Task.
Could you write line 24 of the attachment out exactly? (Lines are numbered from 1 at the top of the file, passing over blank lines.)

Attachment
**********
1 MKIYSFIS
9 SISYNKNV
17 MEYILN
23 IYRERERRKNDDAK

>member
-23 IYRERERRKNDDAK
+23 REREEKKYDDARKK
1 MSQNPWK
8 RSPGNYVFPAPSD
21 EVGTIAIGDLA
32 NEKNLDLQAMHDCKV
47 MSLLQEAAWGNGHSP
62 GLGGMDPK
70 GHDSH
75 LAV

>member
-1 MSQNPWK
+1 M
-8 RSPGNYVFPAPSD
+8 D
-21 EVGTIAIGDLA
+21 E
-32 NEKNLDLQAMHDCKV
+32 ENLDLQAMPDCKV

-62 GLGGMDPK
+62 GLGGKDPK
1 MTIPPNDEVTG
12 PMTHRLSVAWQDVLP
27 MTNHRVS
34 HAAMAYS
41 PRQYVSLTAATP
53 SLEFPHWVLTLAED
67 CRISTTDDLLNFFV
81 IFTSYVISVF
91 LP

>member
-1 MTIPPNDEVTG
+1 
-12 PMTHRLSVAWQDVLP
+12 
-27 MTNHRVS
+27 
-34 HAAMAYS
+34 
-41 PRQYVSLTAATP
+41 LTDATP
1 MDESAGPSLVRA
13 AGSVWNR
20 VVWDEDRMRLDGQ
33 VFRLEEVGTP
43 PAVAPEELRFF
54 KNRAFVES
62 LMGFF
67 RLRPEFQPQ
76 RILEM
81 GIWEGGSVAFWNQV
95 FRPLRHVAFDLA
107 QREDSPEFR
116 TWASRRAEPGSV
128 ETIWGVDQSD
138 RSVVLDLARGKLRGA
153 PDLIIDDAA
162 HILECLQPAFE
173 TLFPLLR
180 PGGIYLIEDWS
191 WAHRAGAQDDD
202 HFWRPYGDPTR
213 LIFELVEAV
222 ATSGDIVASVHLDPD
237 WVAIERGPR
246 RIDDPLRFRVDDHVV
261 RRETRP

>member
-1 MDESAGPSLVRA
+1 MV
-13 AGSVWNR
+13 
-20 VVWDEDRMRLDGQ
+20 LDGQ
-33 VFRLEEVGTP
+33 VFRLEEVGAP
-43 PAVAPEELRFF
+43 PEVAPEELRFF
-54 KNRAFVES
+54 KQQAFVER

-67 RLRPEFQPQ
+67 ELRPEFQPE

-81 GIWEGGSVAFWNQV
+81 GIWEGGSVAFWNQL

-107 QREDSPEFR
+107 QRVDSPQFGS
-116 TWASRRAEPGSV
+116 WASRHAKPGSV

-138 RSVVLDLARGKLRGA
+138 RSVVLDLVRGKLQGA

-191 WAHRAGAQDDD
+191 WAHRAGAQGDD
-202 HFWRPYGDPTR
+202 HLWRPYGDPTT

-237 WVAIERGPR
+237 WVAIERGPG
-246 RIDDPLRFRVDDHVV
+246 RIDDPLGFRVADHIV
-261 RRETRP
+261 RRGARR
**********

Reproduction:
+32 ENLDLQAMPDCKV